The latest research from Screen Digest
released examines the rapidly expanding European market for IPTV. Well over 60 IPTV services operated across Europe at the end of the second quarter of 2007, with more to launch in the second half of the year. Whilst some major Western European states are used to competing with so many players, others are unfamiliar with such a jam-packed market. IPTV service launches swamp the pay-TV markets
The number of services in certain countries, like France, has given consumers an overwhelming array of suppliers to choose from. The country boasts eight IPTV operators and is a nation now saturated with TV services.
Basic multi-channel TV in France is provided by operators like Darty and France Telecom, while film channels are available on Neuf for as little as Euro 8 per month. The existing top operators have been constrained to the upper price echelons - satellite service CanalSat provides a moderate to high priced basic package, with cable operator Numericable topping the offers at nearly Euro 30 per month.
The UK is in a similar situation - BT covers the low-price market, Tiscali and Virgin the mid-range, and Sky the premium end of the scale. A further dimension was recently added to the UK's situation with the launch of Setanta sports on BT Vision. UK sports fans are now able to watch a significant amount of football without having to pay a higher monthly subscription to Sky Sports.
Screen Digest's IPTV Analyst Richard Broughton says: "There is now a TV service for everyone. While in the past, consumers were forced to pay a premium for multi-channel TV, they can now simply pick the operator which best suits their needs and their pocket." IPTV is an opportunity for business development
But such developments haven't worried all of the incumbent pay-TV operators, as IPTV is not just being seen as competition. In many markets, existing operators are treating it as an opportunity to expand their reach.
In Germany, Deutsche Telekom's T-Home, prevented by competition regulation from providing its own content, has video supplied by satellite operator Premiere. France's CanalSat and Canal Plus channels are available over almost all of the country's IPTV services, while in Italy, Sky Italia packages are available over both Alice Home TV and Fastweb. Indeed, running content over competitor's networks is being increasingly adopted by pay-TV operators, taking the 'if you can't beat them, join them' mentality. Viasat, Nova, TDC and Canal Digital are just some of the major brands with services available in full or in part over IP. Yet the UK is failing to exploit it…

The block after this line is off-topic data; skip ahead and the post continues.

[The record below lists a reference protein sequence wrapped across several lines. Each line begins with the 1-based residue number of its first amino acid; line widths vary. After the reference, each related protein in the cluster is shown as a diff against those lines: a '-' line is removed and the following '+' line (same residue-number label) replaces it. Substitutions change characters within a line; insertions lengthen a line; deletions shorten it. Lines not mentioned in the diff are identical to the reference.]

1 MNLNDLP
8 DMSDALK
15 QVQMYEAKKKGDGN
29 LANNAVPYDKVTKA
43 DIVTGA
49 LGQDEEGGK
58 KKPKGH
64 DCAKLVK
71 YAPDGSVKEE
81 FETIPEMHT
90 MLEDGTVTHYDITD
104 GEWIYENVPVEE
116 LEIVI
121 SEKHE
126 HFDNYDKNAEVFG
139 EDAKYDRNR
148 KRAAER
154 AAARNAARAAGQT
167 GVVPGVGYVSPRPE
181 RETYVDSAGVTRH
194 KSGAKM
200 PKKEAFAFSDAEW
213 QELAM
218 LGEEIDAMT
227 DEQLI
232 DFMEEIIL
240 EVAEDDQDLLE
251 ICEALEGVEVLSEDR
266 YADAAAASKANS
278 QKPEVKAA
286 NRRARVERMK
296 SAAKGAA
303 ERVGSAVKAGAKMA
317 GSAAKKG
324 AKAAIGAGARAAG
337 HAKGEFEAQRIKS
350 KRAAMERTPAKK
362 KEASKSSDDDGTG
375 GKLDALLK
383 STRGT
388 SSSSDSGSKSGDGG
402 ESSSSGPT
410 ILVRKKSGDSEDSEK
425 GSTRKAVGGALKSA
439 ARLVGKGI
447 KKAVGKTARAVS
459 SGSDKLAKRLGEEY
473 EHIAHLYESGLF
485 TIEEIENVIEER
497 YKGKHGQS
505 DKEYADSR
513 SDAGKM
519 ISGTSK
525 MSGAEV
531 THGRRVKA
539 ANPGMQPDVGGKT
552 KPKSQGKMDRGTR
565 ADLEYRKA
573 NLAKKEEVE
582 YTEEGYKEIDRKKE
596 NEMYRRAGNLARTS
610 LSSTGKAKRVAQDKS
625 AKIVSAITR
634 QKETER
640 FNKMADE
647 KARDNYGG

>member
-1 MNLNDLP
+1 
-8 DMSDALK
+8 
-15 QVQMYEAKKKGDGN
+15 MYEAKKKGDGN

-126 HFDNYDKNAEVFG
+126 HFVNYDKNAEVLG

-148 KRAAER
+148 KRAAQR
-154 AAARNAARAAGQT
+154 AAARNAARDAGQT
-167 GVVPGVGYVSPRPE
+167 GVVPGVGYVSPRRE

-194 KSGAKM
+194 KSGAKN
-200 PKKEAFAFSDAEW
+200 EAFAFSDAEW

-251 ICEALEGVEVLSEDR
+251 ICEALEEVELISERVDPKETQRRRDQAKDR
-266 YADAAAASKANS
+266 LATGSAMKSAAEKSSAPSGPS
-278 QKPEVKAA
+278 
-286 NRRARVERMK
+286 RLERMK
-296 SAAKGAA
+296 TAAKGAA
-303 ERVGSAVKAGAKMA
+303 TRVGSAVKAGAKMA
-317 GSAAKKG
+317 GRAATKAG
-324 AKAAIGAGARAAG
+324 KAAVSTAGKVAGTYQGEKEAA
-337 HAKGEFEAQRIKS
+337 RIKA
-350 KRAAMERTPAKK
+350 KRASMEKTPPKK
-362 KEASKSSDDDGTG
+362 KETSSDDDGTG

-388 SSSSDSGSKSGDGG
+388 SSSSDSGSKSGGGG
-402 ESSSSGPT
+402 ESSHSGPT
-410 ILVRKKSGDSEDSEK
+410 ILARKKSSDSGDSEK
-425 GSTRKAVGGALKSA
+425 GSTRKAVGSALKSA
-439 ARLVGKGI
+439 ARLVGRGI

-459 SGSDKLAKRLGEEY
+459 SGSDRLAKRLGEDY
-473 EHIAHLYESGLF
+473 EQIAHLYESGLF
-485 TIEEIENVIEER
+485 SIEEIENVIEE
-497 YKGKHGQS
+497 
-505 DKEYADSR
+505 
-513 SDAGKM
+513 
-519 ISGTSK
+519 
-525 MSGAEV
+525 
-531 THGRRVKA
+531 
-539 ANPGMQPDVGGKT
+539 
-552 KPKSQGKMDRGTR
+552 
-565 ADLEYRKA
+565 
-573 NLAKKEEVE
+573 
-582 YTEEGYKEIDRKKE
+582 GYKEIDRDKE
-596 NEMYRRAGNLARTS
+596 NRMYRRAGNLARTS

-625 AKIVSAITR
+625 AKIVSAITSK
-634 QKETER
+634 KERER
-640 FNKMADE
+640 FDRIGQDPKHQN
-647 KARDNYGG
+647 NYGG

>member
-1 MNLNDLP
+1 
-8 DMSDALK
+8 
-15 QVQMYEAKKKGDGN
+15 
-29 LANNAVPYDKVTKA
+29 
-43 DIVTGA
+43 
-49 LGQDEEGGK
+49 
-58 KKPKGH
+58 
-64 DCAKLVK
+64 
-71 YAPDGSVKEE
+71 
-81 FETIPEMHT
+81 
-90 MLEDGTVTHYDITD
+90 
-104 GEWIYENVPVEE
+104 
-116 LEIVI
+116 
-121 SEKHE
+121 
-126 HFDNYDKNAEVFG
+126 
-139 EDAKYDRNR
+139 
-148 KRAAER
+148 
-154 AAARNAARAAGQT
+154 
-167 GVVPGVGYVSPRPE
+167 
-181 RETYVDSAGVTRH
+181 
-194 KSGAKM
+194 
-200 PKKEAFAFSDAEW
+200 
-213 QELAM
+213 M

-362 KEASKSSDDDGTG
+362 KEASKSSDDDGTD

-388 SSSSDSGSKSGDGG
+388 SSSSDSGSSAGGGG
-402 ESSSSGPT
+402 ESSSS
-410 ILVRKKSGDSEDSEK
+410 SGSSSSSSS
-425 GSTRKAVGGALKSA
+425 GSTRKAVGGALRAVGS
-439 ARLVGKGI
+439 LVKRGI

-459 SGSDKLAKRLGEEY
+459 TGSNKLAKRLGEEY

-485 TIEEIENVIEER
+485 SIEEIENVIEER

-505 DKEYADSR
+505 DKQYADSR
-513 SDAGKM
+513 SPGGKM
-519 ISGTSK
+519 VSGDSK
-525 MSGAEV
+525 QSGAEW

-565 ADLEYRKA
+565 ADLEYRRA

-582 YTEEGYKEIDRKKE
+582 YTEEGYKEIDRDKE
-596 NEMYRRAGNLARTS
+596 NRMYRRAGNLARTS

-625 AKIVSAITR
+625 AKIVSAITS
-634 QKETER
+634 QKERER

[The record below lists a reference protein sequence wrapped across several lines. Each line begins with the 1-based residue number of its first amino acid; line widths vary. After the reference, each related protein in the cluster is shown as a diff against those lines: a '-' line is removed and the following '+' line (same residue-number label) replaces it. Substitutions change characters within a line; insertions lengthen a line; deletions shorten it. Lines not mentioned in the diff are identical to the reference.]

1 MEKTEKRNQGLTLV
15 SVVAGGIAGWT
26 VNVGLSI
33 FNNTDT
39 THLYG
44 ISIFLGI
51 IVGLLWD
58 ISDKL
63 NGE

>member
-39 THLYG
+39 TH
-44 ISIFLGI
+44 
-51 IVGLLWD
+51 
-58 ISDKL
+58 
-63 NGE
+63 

For a country supposed to be one of the 'Big Five' TV markets, the UK is not showing any of this movement, primarily due to the fact that IPTV in the country is so far behind the rest of Europe. There is currently only one nationally available IPTV service in the UK – BT Vision. This compares to the eight services in France, four major operations in Spain, two in Italy and two in Germany.
The UK began the year with only 54,000 IPTV customers, and while BT is now adding 2,000-3,000 customers per week, the delayed national roll-out of Tiscali TV has ensured that fewer than one in 100 UK households will be taking IPTV by the end of the year. By contrast, according to Screen Digest predictions, nearly one in 25 will have it in Spain and around one in ten French households will take IPTV by the beginning of 2008.
Yet despite this, European IPTV as a whole has showed strong gains so far this year, with old hands like France Telecom, Telefonica, Free and Neuf Cegetel making amends for the UK's lackadaisical roll-out.
"The acceleration seen in the uptake of European IPTV this year is symptomatic of the success operators have had in marketing and targeting their services. BT can only be hoping that its service will emulate this success."